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Coronavirus: Local lockdown plans in North Yorkshire

Coronavirus: Local lockdown plans in North Yorkshire

Published by Local Democracy Reporter Jacob Webster at 4:47pm 26th June 2020.

Entire North Yorkshire towns and some streets could be put back under lockdown as part of plans to control further coronavirus outbreaks, documents have revealed.

  • A Covid-19 outbreak control plan has been published by North Yorkshire County Council.
  • It shows the council could be called upon to close down entire towns or streets.
  • But there are uncertainties over the details of how the lockdown would be enforced.

North Yorkshire County Council has today published its Covid-19 outbreak control plan which outlines how local lockdowns could be used.

Documents show that the council could be called upon to close down towns or streets, with the Joint Biosecurity Centre – which advises the government on the Covid alert level – using data and analysis to pass down instructions.

However, there is still uncertainty over the details of how the lockdown would be enforced.

Currently, lockdown powers sit with ministers and local politicians have called on the government to give more clarity on how they expect localised measures to work.


Public health officials have suggested people in areas with an outbreak might be contacted by councils via leaflets or even visited by health workers to spread awareness of the virus.

A few examples of outbreaks being dealt with locally have been seen recently at meat factories in Cleckheaton, West Yorkshire, and Anglesey in Wales.

The factories were closed, with all staff told to self-isolate and get tested.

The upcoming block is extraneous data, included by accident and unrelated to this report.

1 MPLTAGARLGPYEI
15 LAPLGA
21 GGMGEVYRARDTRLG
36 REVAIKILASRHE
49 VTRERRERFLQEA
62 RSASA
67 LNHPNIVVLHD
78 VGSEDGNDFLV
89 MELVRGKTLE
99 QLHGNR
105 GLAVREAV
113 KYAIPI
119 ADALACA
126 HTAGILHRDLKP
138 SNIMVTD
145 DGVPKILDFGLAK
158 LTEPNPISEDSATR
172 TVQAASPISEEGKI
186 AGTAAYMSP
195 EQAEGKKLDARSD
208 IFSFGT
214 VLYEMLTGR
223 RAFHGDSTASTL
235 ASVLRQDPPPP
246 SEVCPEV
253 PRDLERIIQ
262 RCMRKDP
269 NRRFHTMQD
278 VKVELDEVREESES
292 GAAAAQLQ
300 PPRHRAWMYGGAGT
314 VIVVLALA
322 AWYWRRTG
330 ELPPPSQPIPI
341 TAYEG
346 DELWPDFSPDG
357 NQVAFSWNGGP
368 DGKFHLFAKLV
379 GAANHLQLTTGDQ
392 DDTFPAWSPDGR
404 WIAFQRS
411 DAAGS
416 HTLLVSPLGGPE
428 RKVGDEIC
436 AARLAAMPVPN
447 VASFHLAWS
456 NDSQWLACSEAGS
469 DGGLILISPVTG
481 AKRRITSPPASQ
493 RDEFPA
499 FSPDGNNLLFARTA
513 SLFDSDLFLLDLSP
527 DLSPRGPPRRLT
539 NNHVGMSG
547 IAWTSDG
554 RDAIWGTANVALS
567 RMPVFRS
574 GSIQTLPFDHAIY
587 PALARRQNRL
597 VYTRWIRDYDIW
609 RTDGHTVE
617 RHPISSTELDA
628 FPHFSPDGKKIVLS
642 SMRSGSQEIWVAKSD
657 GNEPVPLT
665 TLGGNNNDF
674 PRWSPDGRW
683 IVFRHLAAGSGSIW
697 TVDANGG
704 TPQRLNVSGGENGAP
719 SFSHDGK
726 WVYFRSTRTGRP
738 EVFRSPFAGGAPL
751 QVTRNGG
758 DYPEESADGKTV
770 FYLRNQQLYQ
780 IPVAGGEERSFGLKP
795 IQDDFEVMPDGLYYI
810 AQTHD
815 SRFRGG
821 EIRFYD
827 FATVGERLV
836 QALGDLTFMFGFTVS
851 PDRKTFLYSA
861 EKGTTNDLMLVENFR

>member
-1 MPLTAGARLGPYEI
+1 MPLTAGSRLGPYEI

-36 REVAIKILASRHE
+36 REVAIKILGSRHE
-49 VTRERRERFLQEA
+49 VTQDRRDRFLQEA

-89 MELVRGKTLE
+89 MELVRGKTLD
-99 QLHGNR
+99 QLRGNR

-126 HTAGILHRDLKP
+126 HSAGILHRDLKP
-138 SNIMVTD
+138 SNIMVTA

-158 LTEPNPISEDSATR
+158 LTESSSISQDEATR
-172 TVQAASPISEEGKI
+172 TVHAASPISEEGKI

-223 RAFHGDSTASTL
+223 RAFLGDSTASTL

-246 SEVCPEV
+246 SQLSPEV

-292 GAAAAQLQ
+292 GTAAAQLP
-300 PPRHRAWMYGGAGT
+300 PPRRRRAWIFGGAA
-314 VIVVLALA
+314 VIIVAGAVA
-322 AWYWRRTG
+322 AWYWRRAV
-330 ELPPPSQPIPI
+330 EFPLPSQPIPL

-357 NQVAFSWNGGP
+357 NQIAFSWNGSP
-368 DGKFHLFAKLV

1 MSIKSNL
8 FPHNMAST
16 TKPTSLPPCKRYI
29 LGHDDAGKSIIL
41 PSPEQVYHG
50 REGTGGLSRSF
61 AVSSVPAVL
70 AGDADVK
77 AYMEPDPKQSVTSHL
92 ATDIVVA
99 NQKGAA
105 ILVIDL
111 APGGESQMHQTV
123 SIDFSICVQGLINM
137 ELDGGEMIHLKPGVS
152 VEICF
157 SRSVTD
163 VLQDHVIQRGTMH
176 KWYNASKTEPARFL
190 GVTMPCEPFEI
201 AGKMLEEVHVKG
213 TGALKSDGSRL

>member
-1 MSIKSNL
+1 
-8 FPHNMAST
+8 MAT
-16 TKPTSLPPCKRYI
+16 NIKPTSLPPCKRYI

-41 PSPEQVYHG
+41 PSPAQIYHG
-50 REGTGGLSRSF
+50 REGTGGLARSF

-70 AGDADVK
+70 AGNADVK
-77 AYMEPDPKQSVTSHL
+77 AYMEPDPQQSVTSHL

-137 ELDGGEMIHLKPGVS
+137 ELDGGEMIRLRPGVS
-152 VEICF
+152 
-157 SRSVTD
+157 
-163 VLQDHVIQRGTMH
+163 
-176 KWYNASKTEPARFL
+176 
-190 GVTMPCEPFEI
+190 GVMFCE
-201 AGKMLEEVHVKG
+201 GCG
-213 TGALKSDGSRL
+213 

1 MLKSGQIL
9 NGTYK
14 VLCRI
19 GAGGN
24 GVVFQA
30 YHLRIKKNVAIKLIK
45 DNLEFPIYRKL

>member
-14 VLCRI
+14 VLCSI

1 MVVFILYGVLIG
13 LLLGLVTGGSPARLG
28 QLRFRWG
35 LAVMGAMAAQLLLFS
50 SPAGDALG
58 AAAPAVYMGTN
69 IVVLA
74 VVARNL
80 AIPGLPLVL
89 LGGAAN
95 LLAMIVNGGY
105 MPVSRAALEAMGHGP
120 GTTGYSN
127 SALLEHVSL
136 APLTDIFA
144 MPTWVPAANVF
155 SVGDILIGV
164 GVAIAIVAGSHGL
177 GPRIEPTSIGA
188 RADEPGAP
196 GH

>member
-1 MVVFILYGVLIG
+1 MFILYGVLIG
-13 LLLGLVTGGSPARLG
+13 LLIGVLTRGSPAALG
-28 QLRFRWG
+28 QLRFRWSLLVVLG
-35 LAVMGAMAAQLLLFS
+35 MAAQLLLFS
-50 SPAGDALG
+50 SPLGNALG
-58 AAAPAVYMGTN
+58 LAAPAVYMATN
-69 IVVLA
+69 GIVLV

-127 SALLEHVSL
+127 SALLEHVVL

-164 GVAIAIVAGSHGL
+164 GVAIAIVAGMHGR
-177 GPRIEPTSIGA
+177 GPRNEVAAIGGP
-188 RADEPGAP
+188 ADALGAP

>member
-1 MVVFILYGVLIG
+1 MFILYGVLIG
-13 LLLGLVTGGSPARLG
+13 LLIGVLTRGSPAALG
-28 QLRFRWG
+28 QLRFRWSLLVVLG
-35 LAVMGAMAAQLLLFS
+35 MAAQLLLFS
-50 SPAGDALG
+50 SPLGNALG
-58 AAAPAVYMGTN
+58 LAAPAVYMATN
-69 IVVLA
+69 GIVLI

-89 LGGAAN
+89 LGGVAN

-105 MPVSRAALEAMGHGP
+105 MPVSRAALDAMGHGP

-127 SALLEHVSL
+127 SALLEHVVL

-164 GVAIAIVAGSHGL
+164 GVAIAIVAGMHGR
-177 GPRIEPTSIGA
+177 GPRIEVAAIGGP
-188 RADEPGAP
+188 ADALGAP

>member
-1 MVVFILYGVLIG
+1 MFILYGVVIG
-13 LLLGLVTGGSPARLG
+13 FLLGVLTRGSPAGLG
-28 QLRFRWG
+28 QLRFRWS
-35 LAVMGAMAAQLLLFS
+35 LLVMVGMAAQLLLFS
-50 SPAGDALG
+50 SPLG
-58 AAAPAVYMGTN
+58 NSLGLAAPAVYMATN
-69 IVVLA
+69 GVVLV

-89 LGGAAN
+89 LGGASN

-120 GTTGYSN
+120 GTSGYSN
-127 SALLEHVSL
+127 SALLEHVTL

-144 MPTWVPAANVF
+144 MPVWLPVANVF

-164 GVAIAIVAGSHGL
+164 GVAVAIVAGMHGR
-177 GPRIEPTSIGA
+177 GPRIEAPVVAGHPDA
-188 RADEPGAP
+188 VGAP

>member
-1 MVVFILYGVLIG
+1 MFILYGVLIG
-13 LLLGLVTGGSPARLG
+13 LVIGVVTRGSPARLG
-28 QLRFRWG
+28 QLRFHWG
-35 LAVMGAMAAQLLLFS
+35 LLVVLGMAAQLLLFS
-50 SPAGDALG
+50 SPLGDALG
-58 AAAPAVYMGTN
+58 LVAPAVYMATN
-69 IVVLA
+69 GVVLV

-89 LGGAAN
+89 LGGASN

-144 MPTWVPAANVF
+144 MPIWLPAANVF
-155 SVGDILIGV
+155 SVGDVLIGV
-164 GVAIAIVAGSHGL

The council’s outbreak control plan also reveals how Harrogate has the second-highest virus mortality rate in the county, despite being the least deprived district with a low rate of cases.

At the other end of the scale, Scarborough – the most deprived district – has the highest rate of cases in the county and is fourth out of seven districts in terms of mortality.

It also shows how people of Chinese, Indian, Pakistani, other Asian, Caribbean and other black ethnicity had between a 10 and 50 per cent higher risk of death from the virus than white British people.

“As more evidence emerges about how to prevent, and the impacts of Covid-19 we will need to adjust our approach accordingly”, the plan says.

Launching the plan today, Dr Lincoln Sargeant, the director of public health for North Yorkshire, said:

“Our plan outlines how we will respond, with our partners, to work effectively and at speed to manage outbreaks to help prevent any wider spread.

“It ensures there are clear protocols in place to respond wherever they might happen and outlines how we will focus on preventing infection in the first place through good education and guidance.

“As part of the NHS national Test and Trace programme the outcome will be that we can support the county, its residents, businesses, work force and visitors to return to normal life safely.”